Colorectal cancer is the second leading cause of cancer death in the United States and the third most commonly diagnosed cancer in both men and women. Unfortunately, ACS statistics show that due to COVID-19, colonoscopies declined nearly 90 percent in April 2020 from the previous year, which could result in an additional 4,500 deaths from colorectal cancer in the next 10 years. If you are due for one, please make sure that you schedule your colonoscopy as soon as possible Colon cancer is one of the few cancers that can be prevented through timely screening and removal of pre-cancerous polyps.

I want to thank Brian Fitzpatrick, our Energy and Facilities Manager, and his crew for their work in turning our lights blue. I hope it encourages people to get screened when they are due!

Friday, March 5, 2021

The Big Reveal of Our New Patient Room

Over the last couple of weeks, the question “what is going on?” has been echoed by many visitors and staff as they walked through our main lobby. One visitor jokingly asked one of our employees, “Is the Wizard of Oz hiding in there?” There was no wizard – it was a mockup of the future of inpatient care at GBMC.

On Tuesday, the mystery of what was behind the curtain was solved, as I was joined by Dr. JoAnn Ioannou, DNP, MBA, RN, NEA-BC, our Executive Vice President for Hospital Operations and Chief Nursing Officer, and Stacey McGreevy, CPA, our Vice President of Support Services, for a LIVE virtual tour of the full-scale model of one of our new Promise Project patient rooms! The Promise Project is a three-story hospital addition which will feature 60 spacious patient rooms across two inpatient units, a modern lobby and reception area, healing garden, chapel, and more.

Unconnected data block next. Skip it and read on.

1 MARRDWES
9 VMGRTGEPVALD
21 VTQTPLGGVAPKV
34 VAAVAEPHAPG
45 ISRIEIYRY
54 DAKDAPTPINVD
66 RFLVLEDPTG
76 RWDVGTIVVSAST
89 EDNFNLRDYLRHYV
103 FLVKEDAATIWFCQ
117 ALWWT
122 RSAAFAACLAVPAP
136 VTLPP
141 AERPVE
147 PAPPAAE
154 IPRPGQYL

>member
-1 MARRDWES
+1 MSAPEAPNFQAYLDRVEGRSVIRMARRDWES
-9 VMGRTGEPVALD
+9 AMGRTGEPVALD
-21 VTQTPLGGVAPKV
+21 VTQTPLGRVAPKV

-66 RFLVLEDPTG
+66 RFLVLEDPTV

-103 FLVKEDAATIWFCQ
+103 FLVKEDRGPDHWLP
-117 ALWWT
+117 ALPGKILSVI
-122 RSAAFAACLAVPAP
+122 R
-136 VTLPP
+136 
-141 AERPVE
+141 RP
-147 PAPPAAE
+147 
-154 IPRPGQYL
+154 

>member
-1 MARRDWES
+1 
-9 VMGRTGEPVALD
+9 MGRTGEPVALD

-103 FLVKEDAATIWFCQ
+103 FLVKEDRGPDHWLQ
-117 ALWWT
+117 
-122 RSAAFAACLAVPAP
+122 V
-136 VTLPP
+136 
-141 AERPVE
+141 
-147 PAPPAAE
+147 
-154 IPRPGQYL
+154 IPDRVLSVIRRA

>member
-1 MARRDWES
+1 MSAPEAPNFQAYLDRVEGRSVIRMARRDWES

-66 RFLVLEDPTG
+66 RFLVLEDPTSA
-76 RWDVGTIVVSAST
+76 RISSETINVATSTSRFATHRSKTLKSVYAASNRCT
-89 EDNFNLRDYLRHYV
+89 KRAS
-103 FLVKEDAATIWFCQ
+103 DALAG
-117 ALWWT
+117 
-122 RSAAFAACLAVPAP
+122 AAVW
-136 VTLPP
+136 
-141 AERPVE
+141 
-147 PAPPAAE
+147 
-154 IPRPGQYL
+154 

We have been in the design and planning phase for over a year, and many disciplines have been involved. The mockup was built to showcase the new room design and to generate excitement about the project as we get ready to move to the public phase of fundraising. 

The new rooms will be quite spacious (double the size of our current rooms) to more appropriately accommodate patient and clinical staff needs and will have advanced sound proofing to facilitate the rest and healing process. Other improvements include more storage for patient belongings and a new bathroom that is ADA compliant, allowing for easier use by all patients. 

One of the biggest improvements in the rooms is a result of lessons learned from the COVID-19 pandemic. The unit design will provide us with the ability to make each room a negative pressure room, which will help us protect against infectious diseases. We will be the only hospital in Maryland to have units with this ability. 

I am very proud to be at the forefront of innovation with our new patient rooms that will support the extraordinary work of our physicians, nurses, and other staff. This is an investment to move us closer to achieving our vision – to every patient, every time, we will provide the care we would want for our own loved ones. I encourage you all to visit the model of our future patient rooms and to finally get a look at what was behind the curtain!

COVID-19…One year later
March 5th marks the one-year anniversary of Governor Hogan announcing the state’s first cases of COVID-19 and declaring a State of Emergency. Since then, hospitals and health systems began battling COVID-19 as cases spread across our state. 

I continue to be grateful to our entire GBMC team for all they have done to stand up to the virus. We still have work to do, but the pandemic is abating thanks to good hand hygiene, social distancing, the wearing of masks, and people getting immunized. 

I am also grateful to our patients and the communities we serve, for their unwavering support and commitment to GBMC. Whether it was donating masks, providing food to our front-line workers, offering prayers for our team members, or acting in other ways, big and small, to show their gratitude and their care for our people, it has been truly inspiring. Thank you!